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The Supreme Court today ruled on the legality of Enhanced Criminal Record Certificates for cautions and  upheld the Court of Appeal decision that declared the 1997 Police Act incompatible wit the Article 8 right to privacy

R (On the application of T and another) (Respondents) v Secretary of State for the Home Department and another (Appellants)
This is an important decision from the Supreme Court. T was warned (cautioned) at the age of 11 for theft of two bicycles.  JB was cautioned at the age of 41 in 2001 in respect of theft from a shop of a packet of false fingernails. Both subsequently wished to work with children and needed to obtain  Enhanced Criminal Record Certificates [ECRCs] which were introduced by the Police Act of 1997. Neither had any other criminal convictions or cautions.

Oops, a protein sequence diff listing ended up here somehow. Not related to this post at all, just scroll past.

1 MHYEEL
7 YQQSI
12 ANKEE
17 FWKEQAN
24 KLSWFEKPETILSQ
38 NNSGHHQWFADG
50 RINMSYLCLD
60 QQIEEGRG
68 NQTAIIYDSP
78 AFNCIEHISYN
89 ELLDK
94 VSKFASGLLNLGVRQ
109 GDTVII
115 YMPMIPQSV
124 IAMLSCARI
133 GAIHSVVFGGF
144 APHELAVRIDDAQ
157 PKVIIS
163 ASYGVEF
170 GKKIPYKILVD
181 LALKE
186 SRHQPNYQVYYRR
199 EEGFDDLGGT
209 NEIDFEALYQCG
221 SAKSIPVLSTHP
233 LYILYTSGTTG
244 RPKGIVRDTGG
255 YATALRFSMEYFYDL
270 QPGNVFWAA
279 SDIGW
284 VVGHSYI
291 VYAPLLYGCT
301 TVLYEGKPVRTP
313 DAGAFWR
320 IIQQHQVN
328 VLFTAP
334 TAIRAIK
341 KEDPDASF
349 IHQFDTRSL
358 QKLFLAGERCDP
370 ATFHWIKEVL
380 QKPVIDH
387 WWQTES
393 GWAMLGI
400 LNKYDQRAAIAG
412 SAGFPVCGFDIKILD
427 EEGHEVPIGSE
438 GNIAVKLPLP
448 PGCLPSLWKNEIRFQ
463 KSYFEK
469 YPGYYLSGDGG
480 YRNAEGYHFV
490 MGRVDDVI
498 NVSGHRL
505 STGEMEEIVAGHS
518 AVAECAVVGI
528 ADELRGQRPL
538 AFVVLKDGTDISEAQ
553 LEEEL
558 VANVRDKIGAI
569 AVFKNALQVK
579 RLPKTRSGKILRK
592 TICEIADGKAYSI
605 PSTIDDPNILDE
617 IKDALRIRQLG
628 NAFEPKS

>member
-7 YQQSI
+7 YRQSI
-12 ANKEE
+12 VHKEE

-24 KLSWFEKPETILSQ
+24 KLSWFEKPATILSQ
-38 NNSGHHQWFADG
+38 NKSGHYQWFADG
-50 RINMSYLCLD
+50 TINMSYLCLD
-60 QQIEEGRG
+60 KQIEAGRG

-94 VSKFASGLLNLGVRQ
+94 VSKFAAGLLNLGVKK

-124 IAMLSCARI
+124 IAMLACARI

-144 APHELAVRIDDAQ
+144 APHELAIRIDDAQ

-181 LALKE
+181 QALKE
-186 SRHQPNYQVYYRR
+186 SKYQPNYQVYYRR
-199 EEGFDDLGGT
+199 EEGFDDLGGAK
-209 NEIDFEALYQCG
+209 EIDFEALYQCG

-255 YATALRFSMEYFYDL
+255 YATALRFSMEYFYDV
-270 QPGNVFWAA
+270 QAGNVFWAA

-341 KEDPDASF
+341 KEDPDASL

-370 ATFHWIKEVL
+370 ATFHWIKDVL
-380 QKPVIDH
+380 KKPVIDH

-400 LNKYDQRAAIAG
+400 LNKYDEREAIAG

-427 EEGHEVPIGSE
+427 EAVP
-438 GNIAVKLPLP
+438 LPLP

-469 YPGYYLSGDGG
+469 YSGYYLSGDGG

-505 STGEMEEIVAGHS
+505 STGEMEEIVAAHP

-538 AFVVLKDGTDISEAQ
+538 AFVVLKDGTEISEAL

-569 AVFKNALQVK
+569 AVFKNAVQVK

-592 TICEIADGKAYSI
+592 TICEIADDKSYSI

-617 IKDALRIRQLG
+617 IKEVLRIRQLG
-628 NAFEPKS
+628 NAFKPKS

Under the Rehabilitation of Offenders Act 1974 a caution or warning is treated as spent as soon as it is administered. The Rehabilitation of Offenders Act 1974 (Exceptions) Order 1975 expempted specified professions and employment, and to working with children and young adults from the impact of convictions and cautions being spent.. T and JB both argued successfully that this blanket approach to restricting employment opportunities because of the disclosure of the cautions in their ECRCs violated the respect for private life under Article 8 of the ECHR.

The Secretary of State for the Home Department has already made amendment orders designed to eliminate the problems identified by the Court of Appeal.